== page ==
Newsletter Usability

February 6, 2011

I just spent the last few minutes reading Jakob Neilsen's Alertbox on newsletter usability. I always find the Alertbox fascinating and insightful, but this one is particularly informative. For me, it put into words exactly how I feel about a few topics in web design, not just newsletters.

Use good subjects

Probably the most important part of your newsletter is the subject. It's the first thing your users see, and you never get a second chance to make a good impression.

But while dashing through their inboxes, people simply don't have time for word plays, puns, and the like.

Be clear and concise, and avoid wordplay. You might think it's clever, but your users will treat it like spam and are more prone to ignore the entire newsletter.

In addition to subject lines, users now pay more attention to message previews

Technical and usability improvements have lead to showing the first few words of an email along with the subject. The first few words of any email are very important to users when they decide whether or not to open the email at all.

Newsletters or social media?

I've had a few people ask if they should start a newsletter, or just use facebook. Data from the Neilsen's study shows that newsletters are vastly more important to loyal customers than social media:

In our latest study, we asked users to "receive updates" from companies. Only 10% elected to do so through Facebook, while 90% opted for a newsletter.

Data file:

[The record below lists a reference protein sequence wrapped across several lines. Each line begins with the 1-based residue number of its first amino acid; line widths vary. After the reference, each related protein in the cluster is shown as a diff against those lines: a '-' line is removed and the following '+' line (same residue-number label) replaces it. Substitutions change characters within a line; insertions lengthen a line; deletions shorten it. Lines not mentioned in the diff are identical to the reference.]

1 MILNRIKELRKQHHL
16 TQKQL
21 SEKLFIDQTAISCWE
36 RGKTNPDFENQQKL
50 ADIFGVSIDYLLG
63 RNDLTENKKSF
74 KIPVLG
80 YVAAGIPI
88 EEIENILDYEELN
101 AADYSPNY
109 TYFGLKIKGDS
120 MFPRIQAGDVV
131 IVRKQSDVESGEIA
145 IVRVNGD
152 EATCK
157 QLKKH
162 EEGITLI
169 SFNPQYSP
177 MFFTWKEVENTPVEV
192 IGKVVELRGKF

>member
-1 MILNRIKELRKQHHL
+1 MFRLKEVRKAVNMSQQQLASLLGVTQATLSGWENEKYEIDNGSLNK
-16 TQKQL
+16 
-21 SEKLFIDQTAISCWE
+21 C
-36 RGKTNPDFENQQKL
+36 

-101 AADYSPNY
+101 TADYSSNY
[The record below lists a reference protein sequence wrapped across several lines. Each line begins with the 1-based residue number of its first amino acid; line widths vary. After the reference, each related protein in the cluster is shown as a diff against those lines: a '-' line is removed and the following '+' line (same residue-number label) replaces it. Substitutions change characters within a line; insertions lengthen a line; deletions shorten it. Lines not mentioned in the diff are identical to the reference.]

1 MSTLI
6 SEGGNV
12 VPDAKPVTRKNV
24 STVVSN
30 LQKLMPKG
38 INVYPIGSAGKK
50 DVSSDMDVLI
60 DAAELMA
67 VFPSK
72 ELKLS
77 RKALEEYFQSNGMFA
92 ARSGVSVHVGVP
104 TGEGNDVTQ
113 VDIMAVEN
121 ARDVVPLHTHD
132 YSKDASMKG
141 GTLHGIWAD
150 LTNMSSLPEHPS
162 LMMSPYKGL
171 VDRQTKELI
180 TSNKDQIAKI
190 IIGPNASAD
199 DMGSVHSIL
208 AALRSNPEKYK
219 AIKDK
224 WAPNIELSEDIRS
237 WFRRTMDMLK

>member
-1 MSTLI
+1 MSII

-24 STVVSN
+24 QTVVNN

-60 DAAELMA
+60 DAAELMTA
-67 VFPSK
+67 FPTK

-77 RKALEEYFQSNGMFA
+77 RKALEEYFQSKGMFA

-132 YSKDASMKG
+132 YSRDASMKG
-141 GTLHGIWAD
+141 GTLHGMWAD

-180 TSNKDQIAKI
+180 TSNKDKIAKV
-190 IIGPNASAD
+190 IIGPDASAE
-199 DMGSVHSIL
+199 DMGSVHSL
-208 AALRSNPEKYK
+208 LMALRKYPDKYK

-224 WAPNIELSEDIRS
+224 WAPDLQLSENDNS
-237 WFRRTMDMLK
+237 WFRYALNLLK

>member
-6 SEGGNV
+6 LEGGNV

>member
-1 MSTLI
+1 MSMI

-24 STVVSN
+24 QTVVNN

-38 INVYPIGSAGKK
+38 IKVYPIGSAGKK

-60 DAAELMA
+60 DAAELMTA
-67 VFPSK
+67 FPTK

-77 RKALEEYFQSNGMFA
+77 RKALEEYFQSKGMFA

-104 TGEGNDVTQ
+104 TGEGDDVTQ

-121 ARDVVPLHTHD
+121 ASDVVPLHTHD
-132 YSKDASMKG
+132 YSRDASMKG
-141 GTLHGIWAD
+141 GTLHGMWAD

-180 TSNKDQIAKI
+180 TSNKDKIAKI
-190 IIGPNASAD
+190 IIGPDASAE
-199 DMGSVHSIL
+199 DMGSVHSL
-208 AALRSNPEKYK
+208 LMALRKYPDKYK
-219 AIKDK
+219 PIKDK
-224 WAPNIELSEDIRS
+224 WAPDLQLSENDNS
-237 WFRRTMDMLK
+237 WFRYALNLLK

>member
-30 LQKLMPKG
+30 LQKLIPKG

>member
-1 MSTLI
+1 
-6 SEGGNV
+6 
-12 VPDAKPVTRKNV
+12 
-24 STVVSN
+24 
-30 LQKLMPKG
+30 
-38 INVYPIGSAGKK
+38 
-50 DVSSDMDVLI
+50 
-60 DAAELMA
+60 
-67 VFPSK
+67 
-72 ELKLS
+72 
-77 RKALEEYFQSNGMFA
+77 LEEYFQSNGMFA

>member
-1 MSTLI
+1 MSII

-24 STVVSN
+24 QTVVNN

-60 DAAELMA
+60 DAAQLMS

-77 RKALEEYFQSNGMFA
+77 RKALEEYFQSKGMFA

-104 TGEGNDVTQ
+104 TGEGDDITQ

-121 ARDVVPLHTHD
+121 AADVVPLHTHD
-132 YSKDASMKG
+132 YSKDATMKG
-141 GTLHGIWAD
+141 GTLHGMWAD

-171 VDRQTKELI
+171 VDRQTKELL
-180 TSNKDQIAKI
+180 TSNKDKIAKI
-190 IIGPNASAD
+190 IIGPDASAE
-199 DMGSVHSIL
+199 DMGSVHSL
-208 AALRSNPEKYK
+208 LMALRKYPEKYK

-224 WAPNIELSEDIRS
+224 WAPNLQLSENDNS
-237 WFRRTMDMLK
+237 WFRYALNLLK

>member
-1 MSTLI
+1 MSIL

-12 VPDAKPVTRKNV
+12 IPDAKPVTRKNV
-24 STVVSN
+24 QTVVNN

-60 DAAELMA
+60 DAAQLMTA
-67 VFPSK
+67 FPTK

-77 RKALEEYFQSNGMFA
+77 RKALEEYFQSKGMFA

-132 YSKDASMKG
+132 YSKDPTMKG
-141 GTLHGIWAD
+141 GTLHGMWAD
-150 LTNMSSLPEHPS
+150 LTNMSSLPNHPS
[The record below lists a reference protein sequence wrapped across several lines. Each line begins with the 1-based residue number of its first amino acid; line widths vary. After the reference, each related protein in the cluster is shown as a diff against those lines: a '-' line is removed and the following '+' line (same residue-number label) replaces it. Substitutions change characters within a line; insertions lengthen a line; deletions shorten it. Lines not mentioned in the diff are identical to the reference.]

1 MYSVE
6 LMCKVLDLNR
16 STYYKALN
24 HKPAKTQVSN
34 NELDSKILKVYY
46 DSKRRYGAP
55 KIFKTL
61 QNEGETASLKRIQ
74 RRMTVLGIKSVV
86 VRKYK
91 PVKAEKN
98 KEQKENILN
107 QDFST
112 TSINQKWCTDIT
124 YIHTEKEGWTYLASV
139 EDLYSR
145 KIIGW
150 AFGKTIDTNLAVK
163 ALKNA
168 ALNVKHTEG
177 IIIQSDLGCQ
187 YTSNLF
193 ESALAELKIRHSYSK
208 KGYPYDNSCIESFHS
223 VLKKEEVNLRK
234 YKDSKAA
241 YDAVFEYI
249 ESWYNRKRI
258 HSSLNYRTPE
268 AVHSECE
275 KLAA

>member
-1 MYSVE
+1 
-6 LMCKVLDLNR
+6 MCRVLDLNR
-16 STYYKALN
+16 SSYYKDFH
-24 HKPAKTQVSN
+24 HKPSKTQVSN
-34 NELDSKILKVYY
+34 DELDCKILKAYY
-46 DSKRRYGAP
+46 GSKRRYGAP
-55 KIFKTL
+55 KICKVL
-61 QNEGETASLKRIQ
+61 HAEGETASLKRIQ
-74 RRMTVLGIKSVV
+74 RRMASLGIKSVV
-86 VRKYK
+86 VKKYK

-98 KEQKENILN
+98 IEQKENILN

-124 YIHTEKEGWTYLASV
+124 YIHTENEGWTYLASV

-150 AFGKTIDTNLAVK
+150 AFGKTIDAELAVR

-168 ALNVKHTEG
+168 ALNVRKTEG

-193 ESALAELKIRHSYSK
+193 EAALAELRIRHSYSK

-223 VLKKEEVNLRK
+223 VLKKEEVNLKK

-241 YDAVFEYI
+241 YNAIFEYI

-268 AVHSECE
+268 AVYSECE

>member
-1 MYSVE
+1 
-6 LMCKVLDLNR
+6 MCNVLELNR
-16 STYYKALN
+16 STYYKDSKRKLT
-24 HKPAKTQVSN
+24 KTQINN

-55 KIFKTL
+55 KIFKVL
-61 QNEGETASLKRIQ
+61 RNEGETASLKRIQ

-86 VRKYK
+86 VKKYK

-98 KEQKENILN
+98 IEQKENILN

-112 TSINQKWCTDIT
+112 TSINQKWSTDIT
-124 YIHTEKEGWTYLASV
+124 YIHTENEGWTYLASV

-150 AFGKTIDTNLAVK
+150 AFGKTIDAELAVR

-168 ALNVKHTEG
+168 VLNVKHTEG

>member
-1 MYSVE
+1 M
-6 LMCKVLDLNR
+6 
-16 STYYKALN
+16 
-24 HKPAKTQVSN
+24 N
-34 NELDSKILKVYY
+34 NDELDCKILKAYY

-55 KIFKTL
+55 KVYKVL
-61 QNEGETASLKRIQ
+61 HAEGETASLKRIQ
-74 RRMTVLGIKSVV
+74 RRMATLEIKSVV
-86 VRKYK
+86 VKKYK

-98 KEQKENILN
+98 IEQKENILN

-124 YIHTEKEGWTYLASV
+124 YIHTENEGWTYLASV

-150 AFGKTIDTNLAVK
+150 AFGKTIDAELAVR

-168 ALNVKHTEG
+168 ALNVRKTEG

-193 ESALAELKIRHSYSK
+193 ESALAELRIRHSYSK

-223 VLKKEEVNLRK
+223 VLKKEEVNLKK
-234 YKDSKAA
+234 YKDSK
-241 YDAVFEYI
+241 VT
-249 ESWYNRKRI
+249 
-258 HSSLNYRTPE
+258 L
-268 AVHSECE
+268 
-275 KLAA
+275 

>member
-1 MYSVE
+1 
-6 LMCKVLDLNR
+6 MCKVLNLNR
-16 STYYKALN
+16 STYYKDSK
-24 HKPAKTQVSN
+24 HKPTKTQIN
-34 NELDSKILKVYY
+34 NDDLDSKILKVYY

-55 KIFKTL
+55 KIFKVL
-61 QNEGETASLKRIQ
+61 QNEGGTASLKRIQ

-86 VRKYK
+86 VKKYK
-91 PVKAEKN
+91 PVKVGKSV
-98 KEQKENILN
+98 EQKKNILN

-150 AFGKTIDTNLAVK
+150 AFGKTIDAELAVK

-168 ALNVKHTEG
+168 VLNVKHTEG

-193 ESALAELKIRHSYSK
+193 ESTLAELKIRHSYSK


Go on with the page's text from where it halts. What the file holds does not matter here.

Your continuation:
Social media should be seen as engaging with potential customers, to entice the to try your business or service whereas newsletter are better for communicating with current customers.

Your newsletter subscribers are usually your most loyal customers and fans, so it's important to treat them better than the more fickle audience on social networks.

But you should also make sure to send out the newsletter announcing, say, sales or new products before tweeting such news.

Video on the web

I'm quoting a quote here, but this perfectly sums up how I (and I would guess a large number of people) feel about video on the web.

As one study participant said, "I probably wouldn't watch this. It's a video, not text. I expected an article, not a video. With video, you have to watch the whole thing. Even if it's just a minute, I'm not into watching video."

Users were hesitant to click on videos within newsletters if they weren't sure what they would get.

It's not just newsletters, it's the web in general. You can't scan a video, so users have to make he choice to read it or not before seeing any of it. Most of the time, hey choose to not watch. Essentially, users will watch a video only when they know why (for example a friend suggested it) they should watch it in the first place.